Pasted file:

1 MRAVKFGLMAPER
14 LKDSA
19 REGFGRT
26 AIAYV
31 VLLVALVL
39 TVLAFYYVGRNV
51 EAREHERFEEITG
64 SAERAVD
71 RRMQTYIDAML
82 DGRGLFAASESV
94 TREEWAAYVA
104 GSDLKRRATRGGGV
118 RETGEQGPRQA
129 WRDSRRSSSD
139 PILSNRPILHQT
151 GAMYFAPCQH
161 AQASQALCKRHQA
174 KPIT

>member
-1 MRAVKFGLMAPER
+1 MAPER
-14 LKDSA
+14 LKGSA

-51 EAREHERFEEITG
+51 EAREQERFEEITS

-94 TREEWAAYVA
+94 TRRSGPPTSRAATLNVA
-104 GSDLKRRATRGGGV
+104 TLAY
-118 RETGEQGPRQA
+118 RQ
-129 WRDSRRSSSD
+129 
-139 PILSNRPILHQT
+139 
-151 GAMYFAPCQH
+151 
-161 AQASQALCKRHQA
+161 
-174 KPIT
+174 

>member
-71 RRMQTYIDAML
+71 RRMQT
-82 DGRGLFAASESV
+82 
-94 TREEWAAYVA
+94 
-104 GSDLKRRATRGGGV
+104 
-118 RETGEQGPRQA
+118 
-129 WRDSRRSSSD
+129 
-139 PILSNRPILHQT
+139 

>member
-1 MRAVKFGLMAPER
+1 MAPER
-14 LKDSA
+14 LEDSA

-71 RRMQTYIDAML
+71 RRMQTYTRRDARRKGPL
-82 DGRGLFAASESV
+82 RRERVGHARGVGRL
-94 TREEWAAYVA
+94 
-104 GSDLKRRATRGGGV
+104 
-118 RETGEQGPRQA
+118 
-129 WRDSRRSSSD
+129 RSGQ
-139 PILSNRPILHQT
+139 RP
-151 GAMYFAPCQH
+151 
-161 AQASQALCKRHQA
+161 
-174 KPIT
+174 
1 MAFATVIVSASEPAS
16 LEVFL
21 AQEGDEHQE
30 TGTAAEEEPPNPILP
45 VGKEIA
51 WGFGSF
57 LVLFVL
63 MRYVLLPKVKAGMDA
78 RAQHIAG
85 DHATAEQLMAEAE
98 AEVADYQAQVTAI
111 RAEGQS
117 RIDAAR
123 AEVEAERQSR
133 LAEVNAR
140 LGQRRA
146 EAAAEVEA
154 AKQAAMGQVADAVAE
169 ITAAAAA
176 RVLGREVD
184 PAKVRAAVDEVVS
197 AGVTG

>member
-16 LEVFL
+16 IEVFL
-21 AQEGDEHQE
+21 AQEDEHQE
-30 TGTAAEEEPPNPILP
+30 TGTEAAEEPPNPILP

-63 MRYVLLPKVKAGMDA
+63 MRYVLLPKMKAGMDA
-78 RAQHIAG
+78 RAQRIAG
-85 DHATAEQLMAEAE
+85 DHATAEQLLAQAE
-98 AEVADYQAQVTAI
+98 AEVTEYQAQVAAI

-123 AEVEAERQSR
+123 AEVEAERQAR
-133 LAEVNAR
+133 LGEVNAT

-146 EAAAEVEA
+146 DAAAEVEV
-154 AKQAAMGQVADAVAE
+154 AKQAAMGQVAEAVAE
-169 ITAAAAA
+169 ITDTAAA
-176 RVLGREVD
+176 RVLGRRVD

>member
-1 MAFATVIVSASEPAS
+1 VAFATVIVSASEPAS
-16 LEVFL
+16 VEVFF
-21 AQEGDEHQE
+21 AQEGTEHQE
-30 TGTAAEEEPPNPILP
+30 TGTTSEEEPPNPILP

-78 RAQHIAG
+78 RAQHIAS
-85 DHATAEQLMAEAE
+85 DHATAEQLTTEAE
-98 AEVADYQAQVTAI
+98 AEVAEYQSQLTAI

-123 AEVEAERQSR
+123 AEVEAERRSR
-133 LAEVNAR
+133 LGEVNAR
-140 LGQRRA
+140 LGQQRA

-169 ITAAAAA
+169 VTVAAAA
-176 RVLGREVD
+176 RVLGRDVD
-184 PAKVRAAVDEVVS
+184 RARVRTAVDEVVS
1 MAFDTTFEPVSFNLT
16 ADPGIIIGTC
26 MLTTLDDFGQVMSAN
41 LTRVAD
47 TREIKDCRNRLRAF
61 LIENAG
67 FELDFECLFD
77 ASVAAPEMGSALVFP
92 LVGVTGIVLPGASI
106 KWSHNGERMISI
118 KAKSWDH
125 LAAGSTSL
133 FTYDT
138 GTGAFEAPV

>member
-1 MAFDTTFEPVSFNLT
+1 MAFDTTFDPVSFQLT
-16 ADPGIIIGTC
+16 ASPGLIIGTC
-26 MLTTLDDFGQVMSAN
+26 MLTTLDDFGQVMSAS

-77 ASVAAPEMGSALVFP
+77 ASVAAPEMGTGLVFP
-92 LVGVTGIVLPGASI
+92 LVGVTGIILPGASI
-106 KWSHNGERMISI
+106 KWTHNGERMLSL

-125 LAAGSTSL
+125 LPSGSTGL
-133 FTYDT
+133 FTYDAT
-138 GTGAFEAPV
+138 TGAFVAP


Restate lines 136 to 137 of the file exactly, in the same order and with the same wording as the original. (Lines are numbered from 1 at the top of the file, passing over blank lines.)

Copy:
-21 AQEGDEHQE
+21 AQEGTEHQE